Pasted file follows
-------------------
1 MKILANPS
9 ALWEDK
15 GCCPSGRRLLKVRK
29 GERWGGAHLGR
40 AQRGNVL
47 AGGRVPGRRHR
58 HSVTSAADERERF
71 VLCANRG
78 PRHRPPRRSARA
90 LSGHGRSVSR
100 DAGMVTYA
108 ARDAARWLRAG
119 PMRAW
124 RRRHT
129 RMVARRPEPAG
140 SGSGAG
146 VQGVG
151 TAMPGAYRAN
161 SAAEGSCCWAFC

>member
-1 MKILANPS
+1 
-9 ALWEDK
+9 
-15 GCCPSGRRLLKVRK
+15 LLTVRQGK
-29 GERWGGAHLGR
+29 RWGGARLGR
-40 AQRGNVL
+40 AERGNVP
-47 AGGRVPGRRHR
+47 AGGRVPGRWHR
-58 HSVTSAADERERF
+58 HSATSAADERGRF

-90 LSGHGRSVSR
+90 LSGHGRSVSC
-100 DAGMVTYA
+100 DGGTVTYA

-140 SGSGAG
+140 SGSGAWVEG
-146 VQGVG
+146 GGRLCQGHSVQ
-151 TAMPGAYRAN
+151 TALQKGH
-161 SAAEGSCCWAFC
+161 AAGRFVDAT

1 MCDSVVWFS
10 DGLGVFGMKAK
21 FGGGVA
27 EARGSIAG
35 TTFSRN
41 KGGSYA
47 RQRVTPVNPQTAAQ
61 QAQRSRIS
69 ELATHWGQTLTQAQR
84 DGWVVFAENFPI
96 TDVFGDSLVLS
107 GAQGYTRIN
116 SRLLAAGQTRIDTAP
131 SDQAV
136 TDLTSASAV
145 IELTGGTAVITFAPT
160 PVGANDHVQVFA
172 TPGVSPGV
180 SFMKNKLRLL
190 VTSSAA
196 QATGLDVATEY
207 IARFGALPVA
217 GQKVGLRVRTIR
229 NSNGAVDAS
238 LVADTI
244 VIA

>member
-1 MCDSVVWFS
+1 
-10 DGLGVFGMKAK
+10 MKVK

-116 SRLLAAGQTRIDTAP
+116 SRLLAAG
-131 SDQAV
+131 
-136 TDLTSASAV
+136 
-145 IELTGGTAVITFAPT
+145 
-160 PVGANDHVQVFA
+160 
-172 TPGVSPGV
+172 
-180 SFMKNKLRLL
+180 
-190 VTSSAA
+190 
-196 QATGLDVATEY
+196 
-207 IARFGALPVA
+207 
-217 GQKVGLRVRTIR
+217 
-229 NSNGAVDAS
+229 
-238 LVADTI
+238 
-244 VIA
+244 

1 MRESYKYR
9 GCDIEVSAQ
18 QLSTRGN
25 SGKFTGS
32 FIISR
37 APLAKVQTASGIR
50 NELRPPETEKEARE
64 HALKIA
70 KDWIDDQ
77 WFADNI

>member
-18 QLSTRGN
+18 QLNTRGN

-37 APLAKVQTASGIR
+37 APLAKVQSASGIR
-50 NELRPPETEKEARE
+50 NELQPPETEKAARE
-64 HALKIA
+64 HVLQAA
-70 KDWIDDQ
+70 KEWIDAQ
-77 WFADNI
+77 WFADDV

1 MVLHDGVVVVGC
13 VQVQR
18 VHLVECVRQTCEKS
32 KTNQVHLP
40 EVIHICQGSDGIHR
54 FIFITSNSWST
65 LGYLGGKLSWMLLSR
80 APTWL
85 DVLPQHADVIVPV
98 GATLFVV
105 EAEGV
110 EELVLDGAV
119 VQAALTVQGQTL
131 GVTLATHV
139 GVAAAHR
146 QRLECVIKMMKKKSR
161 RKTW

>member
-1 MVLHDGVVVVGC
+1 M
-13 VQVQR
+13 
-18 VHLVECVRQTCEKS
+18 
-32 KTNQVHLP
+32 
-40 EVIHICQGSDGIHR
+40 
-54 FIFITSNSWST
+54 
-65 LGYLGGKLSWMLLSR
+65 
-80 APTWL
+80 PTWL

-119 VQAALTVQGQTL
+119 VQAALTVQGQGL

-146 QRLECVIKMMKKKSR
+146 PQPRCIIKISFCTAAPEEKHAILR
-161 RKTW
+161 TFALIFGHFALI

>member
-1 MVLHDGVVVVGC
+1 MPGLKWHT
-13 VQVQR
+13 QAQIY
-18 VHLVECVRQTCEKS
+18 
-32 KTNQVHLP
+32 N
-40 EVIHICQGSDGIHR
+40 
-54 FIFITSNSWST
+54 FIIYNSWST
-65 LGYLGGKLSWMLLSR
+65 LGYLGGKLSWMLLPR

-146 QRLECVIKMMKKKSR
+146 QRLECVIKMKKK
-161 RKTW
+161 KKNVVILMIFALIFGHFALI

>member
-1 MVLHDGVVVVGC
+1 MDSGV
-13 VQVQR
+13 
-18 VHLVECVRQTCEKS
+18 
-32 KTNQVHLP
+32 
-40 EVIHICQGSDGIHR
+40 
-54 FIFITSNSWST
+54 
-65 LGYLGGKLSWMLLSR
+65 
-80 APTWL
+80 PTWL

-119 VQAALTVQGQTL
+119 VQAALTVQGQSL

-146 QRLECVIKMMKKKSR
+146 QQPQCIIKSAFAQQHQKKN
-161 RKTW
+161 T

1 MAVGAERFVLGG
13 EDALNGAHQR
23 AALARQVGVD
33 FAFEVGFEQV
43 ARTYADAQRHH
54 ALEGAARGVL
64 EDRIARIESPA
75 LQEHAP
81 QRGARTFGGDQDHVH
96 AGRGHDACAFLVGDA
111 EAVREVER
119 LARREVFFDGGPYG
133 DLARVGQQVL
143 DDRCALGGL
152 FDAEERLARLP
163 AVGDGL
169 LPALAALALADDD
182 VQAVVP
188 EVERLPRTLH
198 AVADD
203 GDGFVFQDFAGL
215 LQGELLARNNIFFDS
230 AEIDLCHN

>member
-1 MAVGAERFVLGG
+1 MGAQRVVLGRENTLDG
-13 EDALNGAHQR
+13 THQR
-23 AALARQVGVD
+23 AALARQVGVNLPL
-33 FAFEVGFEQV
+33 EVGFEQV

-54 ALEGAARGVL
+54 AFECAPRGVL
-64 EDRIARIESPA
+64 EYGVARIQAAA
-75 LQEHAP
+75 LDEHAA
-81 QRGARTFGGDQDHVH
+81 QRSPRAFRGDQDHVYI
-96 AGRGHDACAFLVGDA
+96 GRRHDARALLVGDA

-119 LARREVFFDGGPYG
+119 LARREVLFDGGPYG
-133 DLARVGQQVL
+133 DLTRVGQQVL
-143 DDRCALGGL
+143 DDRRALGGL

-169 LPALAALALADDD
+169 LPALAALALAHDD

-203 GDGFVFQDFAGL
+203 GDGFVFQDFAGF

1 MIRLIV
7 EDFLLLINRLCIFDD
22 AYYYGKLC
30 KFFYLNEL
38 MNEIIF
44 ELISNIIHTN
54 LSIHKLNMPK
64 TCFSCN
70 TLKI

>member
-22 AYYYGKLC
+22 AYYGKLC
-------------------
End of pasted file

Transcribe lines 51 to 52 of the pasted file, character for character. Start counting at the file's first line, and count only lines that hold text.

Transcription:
35 TTFSRN
41 KGGSYA